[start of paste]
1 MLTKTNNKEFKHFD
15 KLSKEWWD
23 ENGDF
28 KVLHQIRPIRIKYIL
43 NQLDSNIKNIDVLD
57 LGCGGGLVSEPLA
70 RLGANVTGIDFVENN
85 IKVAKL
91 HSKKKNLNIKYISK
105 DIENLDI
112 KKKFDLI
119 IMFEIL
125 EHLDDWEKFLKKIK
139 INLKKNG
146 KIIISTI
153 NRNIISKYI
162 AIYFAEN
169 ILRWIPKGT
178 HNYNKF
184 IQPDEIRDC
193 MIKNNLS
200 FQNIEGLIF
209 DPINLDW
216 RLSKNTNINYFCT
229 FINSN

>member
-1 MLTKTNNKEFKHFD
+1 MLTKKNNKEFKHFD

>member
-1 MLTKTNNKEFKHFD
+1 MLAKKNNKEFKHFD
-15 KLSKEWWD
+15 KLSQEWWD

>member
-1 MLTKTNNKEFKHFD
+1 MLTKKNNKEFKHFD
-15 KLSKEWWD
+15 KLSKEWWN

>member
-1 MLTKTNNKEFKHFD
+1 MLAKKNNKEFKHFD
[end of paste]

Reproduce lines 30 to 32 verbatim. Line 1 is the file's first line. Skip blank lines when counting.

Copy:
-1 MLTKTNNKEFKHFD
+1 MLAKKNNKEFKHFD
-15 KLSKEWWD